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BFI London Film Festival 2020 Review - MOGUL MOWGLI

mogul mowgli review
On the cusp of his first world tour, a British-Pakistani rapper is struck down by an illness.


Review by Musanna Ahmed

Directed by: Bassam Tariq

Starring: Rizwan Ahmed, Nabhaan Rizwan, Aiysha Hart, Kiran Sonia Sawar, Alyy Khan

mogul mowgli poster





Mogul Mowgli is the British-Asian film I’ve wanted to see for a long time. As a member of the Pakistani diaspora, naturally I’ve always sought out English-language films revolved around the community. There’s only been a handful of contemporary ones - East is East, Mischief Night, Catch Me Daddy, Honour, Everywhere and Nowhere, Murdered By My Father etc. - and they're often stories of marriage or honour killings, typically played as either comedy or thriller, and only really show Pakistaniness through language and not much more. Mogul Mowgli is a wonderfully refreshing break from the standard screen image of British Pakistanis.

mogul mowgli review

Directed by Bassam Tariq - his first narrative feature following the great documentaries These Birds Walk and Ghosts of Sugar Land - and co-written by him in collaboration with lead actor Riz Ahmed, this metaphor-heavy drama follows a rapper named Zed (short for Zaheer) who has his world tour plans interrupted by the rapid acceleration of a sudden illness. He returns to his family home after a long two years away and what follows is an intensely visceral odyssey into his psyche. Generational trauma, cultural conflicts and painful memories are unearthed in the dreamscape of Zed’s mind as he spends much of the time recovering in hospital when his body fails him.

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The abstract sequences entail a variety of cultural objects I’m too familiar with. The sounds of famous qawwali and naats (Sweet Madina), the extensive assortment of cassettes and VHS tapes (no doubt recordings of iconic serials), the children's mosque classrooms, even the Illuminati symbol that sits tattooed on the forehead of an edgy fellow Asian rapper - who, by the way, has a song called 'Pussy Fried Chicken' - a conspiracy theory that enveloped the thoughts of many of us Muslim kids because of how it can be interpreted within Islamic theology. It’s all so enjoyably esoteric.

mogul mowgli review

Many of these visual items are a trigger for Zed, none more so than the sight of a large veiled entity called Toba Tek Singh. Toba Tek Singh is the name of a short satirical story written by the legendary writer Saadat Hasan Manto, and it revolves around a mental patient who, when asked where he’s from, says he’s neither from India or Pakistan but a place in the middle called Toba Tek Singh. What the haunting figure represents is something I’ll aim to properly decipher during future viewings - this rich material demands a revisit or two.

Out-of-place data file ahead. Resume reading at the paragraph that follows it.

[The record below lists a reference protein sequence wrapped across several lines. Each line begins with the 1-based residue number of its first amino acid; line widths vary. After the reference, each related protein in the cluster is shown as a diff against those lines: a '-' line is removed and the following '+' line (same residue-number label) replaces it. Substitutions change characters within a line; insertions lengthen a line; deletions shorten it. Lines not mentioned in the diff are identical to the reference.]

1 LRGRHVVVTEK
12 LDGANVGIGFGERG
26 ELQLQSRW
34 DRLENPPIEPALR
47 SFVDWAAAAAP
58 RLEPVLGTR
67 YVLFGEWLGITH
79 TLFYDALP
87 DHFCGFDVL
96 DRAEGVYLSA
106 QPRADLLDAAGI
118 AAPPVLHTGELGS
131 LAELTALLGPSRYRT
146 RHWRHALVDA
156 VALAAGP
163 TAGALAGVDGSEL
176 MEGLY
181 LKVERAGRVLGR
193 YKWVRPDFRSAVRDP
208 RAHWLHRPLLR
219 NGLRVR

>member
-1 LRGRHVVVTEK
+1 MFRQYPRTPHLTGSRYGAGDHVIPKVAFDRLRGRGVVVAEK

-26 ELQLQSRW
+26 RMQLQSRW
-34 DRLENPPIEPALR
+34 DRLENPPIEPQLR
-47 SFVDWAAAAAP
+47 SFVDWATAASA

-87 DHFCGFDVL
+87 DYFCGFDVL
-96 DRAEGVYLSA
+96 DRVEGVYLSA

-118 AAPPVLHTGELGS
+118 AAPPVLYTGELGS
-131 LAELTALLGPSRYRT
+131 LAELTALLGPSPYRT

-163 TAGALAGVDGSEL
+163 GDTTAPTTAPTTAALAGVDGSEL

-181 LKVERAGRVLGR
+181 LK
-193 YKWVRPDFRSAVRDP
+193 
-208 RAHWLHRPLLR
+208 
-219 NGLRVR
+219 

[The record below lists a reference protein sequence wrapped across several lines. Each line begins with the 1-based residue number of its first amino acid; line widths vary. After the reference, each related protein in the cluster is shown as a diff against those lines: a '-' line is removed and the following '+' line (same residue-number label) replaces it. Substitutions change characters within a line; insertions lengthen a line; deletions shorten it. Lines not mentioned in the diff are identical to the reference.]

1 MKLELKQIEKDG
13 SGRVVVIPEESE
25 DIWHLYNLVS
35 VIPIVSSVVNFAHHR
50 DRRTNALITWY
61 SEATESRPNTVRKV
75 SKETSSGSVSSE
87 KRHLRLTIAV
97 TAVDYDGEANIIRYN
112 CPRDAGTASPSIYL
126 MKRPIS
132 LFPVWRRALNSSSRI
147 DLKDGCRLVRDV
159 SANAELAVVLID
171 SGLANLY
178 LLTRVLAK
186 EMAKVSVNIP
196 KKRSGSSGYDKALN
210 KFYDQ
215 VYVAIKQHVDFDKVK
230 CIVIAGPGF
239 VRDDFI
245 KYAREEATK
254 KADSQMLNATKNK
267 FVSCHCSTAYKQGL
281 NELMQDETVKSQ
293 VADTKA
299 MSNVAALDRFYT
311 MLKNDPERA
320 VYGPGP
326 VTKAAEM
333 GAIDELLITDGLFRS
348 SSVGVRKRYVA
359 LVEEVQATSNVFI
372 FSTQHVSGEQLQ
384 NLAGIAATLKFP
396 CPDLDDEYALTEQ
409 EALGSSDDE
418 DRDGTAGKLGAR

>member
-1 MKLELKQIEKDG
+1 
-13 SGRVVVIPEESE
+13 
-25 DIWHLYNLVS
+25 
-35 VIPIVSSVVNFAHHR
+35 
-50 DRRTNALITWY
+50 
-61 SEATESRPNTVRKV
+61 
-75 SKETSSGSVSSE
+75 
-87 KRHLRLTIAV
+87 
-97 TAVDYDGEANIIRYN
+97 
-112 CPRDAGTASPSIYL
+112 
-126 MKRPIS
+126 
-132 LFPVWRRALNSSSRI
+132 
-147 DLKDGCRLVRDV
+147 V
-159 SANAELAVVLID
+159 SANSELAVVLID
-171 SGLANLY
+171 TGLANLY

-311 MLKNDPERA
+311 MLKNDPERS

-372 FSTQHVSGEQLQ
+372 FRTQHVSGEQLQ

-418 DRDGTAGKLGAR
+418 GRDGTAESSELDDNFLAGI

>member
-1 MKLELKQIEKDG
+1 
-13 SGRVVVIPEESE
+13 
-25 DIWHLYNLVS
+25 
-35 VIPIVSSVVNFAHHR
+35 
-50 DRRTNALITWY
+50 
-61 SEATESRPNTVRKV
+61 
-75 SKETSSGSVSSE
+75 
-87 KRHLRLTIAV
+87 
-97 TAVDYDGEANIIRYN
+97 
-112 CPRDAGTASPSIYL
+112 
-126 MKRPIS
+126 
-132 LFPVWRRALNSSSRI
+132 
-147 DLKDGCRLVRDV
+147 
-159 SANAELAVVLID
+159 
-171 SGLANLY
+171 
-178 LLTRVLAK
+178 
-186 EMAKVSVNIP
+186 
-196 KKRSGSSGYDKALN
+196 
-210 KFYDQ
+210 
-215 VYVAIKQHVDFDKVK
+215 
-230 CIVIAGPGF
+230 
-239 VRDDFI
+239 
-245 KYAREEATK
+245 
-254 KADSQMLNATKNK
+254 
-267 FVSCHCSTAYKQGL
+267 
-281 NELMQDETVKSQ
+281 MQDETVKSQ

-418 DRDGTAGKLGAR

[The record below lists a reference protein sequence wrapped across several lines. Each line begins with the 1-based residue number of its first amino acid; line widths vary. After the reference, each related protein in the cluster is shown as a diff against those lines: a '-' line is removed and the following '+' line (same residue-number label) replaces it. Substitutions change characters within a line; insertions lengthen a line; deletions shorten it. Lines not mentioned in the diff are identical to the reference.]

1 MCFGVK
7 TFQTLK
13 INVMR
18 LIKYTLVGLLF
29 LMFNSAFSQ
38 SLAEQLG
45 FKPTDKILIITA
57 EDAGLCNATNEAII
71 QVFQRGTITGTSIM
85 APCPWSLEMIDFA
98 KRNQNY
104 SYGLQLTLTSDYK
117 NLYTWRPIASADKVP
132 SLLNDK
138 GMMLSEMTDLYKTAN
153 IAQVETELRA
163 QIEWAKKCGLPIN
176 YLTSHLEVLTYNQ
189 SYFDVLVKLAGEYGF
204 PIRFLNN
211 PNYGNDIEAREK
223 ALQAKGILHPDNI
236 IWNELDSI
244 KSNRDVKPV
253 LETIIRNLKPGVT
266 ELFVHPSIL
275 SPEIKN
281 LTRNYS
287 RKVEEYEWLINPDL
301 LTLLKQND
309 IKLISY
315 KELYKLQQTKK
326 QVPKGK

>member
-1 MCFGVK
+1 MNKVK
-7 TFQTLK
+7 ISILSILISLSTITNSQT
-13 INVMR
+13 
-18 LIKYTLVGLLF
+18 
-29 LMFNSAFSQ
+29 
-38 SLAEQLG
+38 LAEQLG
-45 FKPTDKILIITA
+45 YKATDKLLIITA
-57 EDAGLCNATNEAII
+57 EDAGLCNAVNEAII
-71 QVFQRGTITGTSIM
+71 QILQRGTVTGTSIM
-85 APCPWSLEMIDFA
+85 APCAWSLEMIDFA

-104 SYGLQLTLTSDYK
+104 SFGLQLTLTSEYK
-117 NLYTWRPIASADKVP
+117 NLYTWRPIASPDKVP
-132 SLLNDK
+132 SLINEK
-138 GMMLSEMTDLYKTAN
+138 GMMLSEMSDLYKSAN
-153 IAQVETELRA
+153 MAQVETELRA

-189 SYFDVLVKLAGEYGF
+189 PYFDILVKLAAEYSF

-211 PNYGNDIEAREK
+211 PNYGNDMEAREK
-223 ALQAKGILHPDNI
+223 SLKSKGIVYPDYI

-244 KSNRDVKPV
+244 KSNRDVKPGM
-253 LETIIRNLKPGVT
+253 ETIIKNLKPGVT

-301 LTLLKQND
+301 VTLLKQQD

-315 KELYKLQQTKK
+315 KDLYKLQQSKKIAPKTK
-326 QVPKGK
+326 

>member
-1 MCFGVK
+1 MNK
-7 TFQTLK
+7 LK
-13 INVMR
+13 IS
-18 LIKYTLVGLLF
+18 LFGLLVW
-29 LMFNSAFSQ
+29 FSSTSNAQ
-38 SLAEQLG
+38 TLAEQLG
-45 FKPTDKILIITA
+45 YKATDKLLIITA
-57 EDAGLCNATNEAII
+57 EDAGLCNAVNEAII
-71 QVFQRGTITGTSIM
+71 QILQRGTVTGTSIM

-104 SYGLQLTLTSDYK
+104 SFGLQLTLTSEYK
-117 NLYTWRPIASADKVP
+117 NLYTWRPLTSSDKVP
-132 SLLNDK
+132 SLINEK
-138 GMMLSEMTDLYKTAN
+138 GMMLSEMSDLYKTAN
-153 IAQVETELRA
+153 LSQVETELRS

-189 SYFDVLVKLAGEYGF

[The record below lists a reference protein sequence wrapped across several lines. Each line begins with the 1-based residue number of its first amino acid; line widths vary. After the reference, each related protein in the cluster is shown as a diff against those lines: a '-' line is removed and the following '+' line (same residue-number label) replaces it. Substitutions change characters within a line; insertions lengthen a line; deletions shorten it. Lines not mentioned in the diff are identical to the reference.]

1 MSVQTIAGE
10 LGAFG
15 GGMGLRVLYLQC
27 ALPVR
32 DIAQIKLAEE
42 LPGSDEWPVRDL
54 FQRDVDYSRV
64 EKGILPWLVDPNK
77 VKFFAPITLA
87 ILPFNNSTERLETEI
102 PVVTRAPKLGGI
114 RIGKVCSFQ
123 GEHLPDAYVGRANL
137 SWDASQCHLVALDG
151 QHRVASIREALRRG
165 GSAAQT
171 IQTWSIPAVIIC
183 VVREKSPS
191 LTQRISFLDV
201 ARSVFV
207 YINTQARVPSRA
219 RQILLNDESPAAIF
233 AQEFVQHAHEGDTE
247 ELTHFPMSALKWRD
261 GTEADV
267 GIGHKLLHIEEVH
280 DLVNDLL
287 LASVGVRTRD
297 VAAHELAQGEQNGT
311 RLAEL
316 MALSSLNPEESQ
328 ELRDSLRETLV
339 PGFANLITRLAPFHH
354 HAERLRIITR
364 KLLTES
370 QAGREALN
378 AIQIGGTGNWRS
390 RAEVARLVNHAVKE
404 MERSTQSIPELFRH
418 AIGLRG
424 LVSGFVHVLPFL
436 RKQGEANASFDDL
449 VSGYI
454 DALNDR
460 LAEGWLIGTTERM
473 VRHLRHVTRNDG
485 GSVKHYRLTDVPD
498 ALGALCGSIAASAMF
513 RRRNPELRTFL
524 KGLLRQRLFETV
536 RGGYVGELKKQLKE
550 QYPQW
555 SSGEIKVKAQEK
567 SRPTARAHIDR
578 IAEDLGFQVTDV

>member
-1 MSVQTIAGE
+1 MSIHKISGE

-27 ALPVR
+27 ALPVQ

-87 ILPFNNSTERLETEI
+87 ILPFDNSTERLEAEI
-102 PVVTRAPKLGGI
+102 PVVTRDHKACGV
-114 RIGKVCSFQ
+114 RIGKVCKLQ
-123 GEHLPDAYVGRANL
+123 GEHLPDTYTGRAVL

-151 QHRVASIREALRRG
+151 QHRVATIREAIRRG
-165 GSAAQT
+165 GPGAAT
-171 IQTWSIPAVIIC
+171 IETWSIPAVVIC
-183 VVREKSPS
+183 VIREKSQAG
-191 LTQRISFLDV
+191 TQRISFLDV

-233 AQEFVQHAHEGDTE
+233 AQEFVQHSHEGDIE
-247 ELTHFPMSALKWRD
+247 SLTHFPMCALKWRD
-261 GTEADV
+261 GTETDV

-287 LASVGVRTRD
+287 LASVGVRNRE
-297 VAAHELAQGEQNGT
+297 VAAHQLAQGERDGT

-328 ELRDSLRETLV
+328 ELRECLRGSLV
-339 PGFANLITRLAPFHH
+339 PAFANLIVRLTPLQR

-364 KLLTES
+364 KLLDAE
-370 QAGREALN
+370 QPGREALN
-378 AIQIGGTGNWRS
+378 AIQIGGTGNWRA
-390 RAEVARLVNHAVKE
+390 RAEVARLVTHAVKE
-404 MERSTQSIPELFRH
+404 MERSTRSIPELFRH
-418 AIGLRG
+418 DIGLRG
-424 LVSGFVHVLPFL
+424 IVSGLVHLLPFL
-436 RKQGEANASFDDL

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But my initial thought is that it’s a broad reflection on the space that Zed inhabits in between two cultures as the rapper Zed and the man Zaheer. It represents an uncomfortable transition back to his original domesticity, particularly in this unhealthy circumstance, as he tries to maintain his identity. Having bounced back and forth between different places - in turn, different lifestyles - myself, and living through the intense sensory overload of this experience, Zed’s emotional journey really resonated with me.

mogul mowgli review

It may not have hit as hard if Ahmed wasn’t completely in the zone. His performance as the physically deteriorating protagonist is compulsively watchable, and the square aspect ratio zeroes in on the actor’s expression through close-ups. Some may charge the actor with self-indulgence for this stylistic pursuit - like Xavier Dolan spotlighting his dramatic prowess in Tom at the Farm - but I’m not convinced that the film works in any other way. Certainly not with any other lead actor, the majority of whom couldn’t even genuinely rap, as he’s able to.

It’s obviously a very personal story for the star and is clearly an extension of the identity crisis he explored in his album 'The Long Goodbye' earlier this year. In fact, Ahmed transplants his actual songs to his cinematic counterpart, as we see Zed perform the song 'Mogambo' from the outset of the film. The album was explicitly about Brexit through the lens of a toxic relationship, necessitating a split between the artist and a Britain that doesn’t welcome his kind. Mogul Mowgli is even more introspective, an examination of what it means to difficultly balance one’s relatively uncommon ambitions with primal priorities, such as health and a good relationship with parents (Alyy Khan is terrific as the stern yet sensitive father). It’s a universally relatable idea captured through a rare and detailed cultural specificity. And it’s got absolutely nothing to do with arranged marriage or honour killings.

Mogul Mowgli will screen online and in UK cinemas as part of the BFI London Film Festival from October 10th (click here for details). It opens in UK/ROI cinemas on October 30th.




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